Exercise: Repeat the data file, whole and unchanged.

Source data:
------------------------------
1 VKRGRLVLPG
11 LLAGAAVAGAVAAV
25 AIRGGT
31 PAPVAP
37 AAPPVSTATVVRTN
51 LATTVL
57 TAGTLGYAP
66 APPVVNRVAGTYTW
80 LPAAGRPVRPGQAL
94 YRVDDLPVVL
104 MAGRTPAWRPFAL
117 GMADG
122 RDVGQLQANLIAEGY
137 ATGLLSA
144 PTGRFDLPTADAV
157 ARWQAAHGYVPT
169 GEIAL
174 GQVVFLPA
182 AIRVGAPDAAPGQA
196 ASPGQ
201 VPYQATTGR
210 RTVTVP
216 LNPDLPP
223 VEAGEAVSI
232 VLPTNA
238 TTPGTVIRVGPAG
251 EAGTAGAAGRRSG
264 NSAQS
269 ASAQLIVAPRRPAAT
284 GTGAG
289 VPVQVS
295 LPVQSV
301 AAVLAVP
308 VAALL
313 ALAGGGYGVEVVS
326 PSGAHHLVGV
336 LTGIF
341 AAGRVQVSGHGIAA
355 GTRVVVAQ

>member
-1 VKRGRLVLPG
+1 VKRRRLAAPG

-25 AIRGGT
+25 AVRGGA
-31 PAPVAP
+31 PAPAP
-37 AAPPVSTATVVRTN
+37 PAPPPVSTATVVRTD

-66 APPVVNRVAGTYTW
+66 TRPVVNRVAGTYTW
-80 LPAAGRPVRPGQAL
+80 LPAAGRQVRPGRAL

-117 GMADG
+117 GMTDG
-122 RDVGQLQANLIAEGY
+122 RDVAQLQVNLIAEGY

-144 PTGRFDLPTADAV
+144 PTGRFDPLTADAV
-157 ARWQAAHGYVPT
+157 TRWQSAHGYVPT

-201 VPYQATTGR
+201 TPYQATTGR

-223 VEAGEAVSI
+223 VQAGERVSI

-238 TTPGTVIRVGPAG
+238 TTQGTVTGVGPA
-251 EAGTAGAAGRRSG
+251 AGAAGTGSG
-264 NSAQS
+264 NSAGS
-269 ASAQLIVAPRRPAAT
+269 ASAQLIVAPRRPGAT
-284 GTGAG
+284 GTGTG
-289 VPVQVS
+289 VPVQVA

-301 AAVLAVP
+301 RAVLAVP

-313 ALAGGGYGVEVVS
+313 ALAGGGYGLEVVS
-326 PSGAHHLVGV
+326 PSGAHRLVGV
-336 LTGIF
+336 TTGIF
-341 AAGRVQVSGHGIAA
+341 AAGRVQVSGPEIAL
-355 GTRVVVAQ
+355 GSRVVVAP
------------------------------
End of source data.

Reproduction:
1 VKRGRLVLPG
11 LLAGAAVAGAVAAV
25 AIRGGT
31 PAPVAP
37 AAPPVSTATVVRTN
51 LATTVL
57 TAGTLGYAP
66 APPVVNRVAGTYTW
80 LPAAGRPVRPGQAL
94 YRVDDLPVVL
104 MAGRTPAWRPFAL
117 GMADG
122 RDVGQLQANLIAEGY
137 ATGLLSA
144 PTGRFDLPTADAV
157 ARWQAAHGYVPT
169 GEIAL
174 GQVVFLPA
182 AIRVGAPDAAPGQA
196 ASPGQ
201 VPYQATTGR
210 RTVTVP
216 LNPDLPP
223 VEAGEAVSI
232 VLPTNA
238 TTPGTVIRVGPAG
251 EAGTAGAAGRRSG
264 NSAQS
269 ASAQLIVAPRRPAAT
284 GTGAG
289 VPVQVS
295 LPVQSV
301 AAVLAVP
308 VAALL
313 ALAGGGYGVEVVS
326 PSGAHHLVGV
336 LTGIF
341 AAGRVQVSGHGIAA
355 GTRVVVAQ

>member
-1 VKRGRLVLPG
+1 VKRRRLAAPG

-25 AIRGGT
+25 AVRGGA
-31 PAPVAP
+31 PAPAP
-37 AAPPVSTATVVRTN
+37 PAPPPVSTATVVRTD

-66 APPVVNRVAGTYTW
+66 TRPVVNRVAGTYTW
-80 LPAAGRPVRPGQAL
+80 LPAAGRQVRPGRAL

-117 GMADG
+117 GMTDG
-122 RDVGQLQANLIAEGY
+122 RDVAQLQVNLIAEGY

-144 PTGRFDLPTADAV
+144 PTGRFDPLTADAV
-157 ARWQAAHGYVPT
+157 TRWQSAHGYVPT

-201 VPYQATTGR
+201 TPYQATTGR

-223 VEAGEAVSI
+223 VQAGERVSI

-238 TTPGTVIRVGPAG
+238 TTQGTVTGVGPA
-251 EAGTAGAAGRRSG
+251 AGAAGTGSG
-264 NSAQS
+264 NSAGS
-269 ASAQLIVAPRRPAAT
+269 ASAQLIVAPRRPGAT
-284 GTGAG
+284 GTGTG
-289 VPVQVS
+289 VPVQVA

-301 AAVLAVP
+301 RAVLAVP

-313 ALAGGGYGVEVVS
+313 ALAGGGYGLEVVS
-326 PSGAHHLVGV
+326 PSGAHRLVGV
-336 LTGIF
+336 TTGIF
-341 AAGRVQVSGHGIAA
+341 AAGRVQVSGPEIAL
-355 GTRVVVAQ
+355 GSRVVVAP